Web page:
WILL OF GEORGE HALL

"Oct. 16, 1669--The Last Will and Testament of George Hall, of Taunton, deceased, exhibited to the court held at New Plymouth, the first day of March 1669, on the Oath of Richard Williams:

In the name of God, amen--I George Hall, of Taunton, in the jurisdiction of New Plymouth, being in health and memory, blessed be the Lord, do here make my last will and testament in manner and form as followeth: I commit my spirit into the hands of the Lord and do dispose of my goods as followeth:

ITEM--I give to my wife during widowhood, the part of my dwelling house, that

part which I built last, and the garden joining to it, and half my new barn and

half the stall against the barn:

ITEM--I give her that I bought from Benjamin Wilson, lying between Richard

Williams and that which was Nicholas Whites's which is eight acres which lyeth

on the North side of the great River:

ITEM--I give unto my Wife the land that is called by the name of Cobb's neck,

and the land that I broke up in the neck that John Hall hath and one acre more

if she want it:

ITEM--I give her more at Broad cove, a carriage of hay, half in Samuel's and

half in Joseph's, if she doth want it for herself, this is my wife's during her

widowhood, after to be disposed of as followeth, and make her my executrix:

ITEM--I give unto my son Joseph half the neck of land called by the name of

Jane Wyatt's bed, and the land the house stands upon, and the four acres that

reaches against John Cobb's land, and the neck called by the name of Cobb's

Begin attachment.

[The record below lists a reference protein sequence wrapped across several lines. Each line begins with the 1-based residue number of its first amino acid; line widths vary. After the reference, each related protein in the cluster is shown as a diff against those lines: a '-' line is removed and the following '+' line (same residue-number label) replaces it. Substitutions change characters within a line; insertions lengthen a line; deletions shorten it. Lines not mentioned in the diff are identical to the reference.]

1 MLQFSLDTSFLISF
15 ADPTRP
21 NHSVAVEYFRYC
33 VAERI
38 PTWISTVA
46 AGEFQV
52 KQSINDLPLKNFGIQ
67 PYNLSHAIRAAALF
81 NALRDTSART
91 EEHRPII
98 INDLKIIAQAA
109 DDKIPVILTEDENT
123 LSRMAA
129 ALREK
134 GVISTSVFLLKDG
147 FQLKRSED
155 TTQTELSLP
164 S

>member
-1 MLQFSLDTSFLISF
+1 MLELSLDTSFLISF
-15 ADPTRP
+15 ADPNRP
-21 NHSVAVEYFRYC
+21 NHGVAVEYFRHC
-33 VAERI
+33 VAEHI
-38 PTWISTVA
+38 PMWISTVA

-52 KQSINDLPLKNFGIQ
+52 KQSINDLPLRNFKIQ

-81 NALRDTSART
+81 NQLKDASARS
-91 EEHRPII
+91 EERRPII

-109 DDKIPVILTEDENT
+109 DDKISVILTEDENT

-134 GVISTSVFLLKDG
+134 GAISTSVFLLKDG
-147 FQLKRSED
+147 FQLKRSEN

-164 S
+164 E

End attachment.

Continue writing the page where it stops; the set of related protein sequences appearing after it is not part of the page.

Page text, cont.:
neck, and seventy-six acres by the great River at the further side of Thomas

Deane's land on the east side, to him and his heirs forever:

ITEM--I give unto my son Samuel Hall my great lot viz: all my land lying

from the great river to James Leonard's land, the one side is against Hezekiah

Hoar's land the other side against Mr. Pool's land, and twenty-two acres against

the Great River on the north side of Thomas Deane's:

ITEM--I give unto my son Samuel my twenty acres and the meadow belonging to it

at the three mile River, calle Rumford, and half my meadow at Broad cove:

ITEM--I give unto my daughter Charity six pounds:

ITEM--I give unto my son Joseph Hall my home lot, which is eight acres, two

acres where I bought of William Harvey, and six acres over the great river, and

I give unto him that which I bought of Benjamin Wilson which is eight acres upon

the north side of the great River, the east side against Richard Williams:

ITEM--I give him half my meadow at Broad cove--Samuel is to parcel it equally

and Joseph is to choose the half he will have, and I give him my purchase and

ten acres from the town of my division:

ITEM--I give to each of my grand-children forty shillings:

ITEM--I give to my daughter Sarah twenty pounds, and if she do not match to

her mother's mind she is to have but fifteen pounds:

ITEM--I give to the church in Taunton, forty shillings to buy cups:

ITEM--I give to William Evans twenty shillings:

ITEM--I give to my son John, my new purchase:

ITEM--I give to my daughter Mary, forty shillings:

ITEM--I give to my son Samuel, six acres of land that is due me from the town

and three acres of swamp:

(Signed) George Hall.

Witnessed

by Richard Williams,

Walter Deane."

The foregoing is a copy witnessed by Wm. S. Danforth, Register of Deeds for Plymouth County. J. W. D. Hall

Extensive research has been conducted by English genealogists, at the behest of Robert Hall, to determine the English home of George and Mary. One source shows that a George Hall was baptised in 1603 at Woodbury, Devonshire, England. No other information pertaining to George was found in the church records of Woodbury.